Provides reimbursement to states and local government for costs associated with: (1) processing undocumented criminal aliens through the criminal justice system; and (2) immigration enforcement training.

Authorizes grants for Indian tribes with lands adjacent to an international border of the United States that have been adversely affected by illegal immigration.

Revises alien registration provisions.

Requires, with exceptions, mandatory detention of an alien apprehended illegally seeking to enter the United States at a U.S. port of entry or land or maritime border as of October 1, 2006. Provides that during the interim period an alien must post a bond of at least $5,000 for release pending a removal hearing.

Includes in the definition of aggravated felony a third drunk driving conviction.

Requires expedited removal of an illegal alien apprehended within 100 miles of the border and within 14 days of entry.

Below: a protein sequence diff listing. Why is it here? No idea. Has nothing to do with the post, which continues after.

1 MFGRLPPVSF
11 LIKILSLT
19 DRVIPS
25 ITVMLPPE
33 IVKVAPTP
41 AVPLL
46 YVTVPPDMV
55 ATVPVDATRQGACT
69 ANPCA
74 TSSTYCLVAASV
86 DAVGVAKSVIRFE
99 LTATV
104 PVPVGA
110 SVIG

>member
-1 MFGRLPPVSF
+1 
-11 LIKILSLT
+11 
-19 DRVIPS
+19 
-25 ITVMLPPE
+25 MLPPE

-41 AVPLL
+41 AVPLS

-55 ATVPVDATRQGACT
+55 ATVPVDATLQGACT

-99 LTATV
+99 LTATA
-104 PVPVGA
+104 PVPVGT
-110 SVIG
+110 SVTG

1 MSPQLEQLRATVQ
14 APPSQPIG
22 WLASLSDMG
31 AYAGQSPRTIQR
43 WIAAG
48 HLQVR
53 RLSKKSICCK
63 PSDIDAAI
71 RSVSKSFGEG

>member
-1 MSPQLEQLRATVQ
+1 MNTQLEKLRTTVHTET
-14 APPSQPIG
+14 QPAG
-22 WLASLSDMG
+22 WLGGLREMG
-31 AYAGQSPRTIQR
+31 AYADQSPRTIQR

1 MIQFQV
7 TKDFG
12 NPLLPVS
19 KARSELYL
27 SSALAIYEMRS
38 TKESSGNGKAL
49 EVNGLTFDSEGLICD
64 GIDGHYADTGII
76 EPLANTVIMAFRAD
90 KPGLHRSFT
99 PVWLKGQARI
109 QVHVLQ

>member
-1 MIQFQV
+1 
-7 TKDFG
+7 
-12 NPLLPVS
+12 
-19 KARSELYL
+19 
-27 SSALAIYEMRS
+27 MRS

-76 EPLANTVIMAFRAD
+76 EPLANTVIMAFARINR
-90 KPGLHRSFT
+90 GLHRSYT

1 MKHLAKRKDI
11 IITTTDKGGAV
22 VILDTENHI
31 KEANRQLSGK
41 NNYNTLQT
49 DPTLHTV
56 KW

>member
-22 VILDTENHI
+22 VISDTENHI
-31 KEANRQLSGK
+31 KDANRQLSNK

Prohibits certain sex offenders from sponsoring an immigrant applicant.

Affirms state law enforcement authority to assist (including transfer to federal custody) the federal government in enforcing U.S. immigration laws during the normal course of law enforcement duties. Provides for related federal reimbursement of state costs.

Provides for listing of immigration violators in the National Crime Information Center Database.

Makes it unlawful to: (1) knowingly hire, recruit, or refer an unauthorized alien; or (2) hire, recruit, or refer a person without complying with identification and employment documentation verification requirements.